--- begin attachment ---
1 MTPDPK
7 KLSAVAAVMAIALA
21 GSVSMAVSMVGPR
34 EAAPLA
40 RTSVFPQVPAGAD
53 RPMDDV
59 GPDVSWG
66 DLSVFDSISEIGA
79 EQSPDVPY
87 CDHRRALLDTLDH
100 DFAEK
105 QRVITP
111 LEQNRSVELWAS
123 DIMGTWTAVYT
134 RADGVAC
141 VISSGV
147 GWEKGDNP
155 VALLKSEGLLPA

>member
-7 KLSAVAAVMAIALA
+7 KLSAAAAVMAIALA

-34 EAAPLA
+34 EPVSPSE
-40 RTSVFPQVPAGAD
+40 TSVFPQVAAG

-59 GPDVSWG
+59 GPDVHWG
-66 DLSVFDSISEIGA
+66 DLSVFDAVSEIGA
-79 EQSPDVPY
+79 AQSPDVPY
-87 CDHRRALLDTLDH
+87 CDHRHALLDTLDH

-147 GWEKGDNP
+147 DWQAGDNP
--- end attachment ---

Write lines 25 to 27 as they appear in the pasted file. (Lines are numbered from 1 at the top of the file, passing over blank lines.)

+40 TSVFPQVAAG

-59 GPDVSWG
+59 GPDVHWG